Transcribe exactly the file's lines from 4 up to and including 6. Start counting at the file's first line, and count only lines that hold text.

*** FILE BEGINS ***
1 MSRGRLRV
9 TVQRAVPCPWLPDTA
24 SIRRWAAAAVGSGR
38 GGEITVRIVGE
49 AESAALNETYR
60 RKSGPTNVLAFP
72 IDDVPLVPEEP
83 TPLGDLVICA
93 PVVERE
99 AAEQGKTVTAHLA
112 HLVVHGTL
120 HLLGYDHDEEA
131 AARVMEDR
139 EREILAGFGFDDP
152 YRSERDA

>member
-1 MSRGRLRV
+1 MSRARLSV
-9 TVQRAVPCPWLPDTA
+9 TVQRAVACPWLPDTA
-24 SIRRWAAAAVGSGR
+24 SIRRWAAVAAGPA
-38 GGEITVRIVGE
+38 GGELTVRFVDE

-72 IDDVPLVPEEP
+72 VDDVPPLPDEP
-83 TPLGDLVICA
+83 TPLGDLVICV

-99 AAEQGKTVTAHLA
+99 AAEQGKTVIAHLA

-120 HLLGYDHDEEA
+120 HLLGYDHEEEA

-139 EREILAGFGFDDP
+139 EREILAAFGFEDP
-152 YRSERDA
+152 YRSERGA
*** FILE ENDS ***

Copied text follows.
38 GGEITVRIVGE
49 AESAALNETYR
60 RKSGPTNVLAFP